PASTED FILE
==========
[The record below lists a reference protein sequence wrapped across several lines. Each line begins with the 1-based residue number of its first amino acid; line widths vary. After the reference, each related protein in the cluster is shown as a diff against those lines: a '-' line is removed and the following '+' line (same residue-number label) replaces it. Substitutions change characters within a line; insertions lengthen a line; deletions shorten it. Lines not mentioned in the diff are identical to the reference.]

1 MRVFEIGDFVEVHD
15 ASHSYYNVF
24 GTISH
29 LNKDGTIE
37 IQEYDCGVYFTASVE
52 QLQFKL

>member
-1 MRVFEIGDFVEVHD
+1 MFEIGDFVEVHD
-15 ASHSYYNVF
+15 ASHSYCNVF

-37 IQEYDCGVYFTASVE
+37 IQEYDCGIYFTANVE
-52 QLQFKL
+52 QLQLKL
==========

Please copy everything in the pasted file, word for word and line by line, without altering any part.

[The record below lists a reference protein sequence wrapped across several lines. Each line begins with the 1-based residue number of its first amino acid; line widths vary. After the reference, each related protein in the cluster is shown as a diff against those lines: a '-' line is removed and the following '+' line (same residue-number label) replaces it. Substitutions change characters within a line; insertions lengthen a line; deletions shorten it. Lines not mentioned in the diff are identical to the reference.]

1 MRVFEIGDFVEVHD
15 ASHSYYNVF
24 GTISH
29 LNKDGTIE
37 IQEYDCGVYFTASVE
52 QLQFKL

>member
-1 MRVFEIGDFVEVHD
+1 MFEIGDFVEVHD
-15 ASHSYYNVF
+15 ASHSYCNVF

-37 IQEYDCGVYFTASVE
+37 IQEYDCGIYFTANVE
-52 QLQFKL
+52 QLQLKL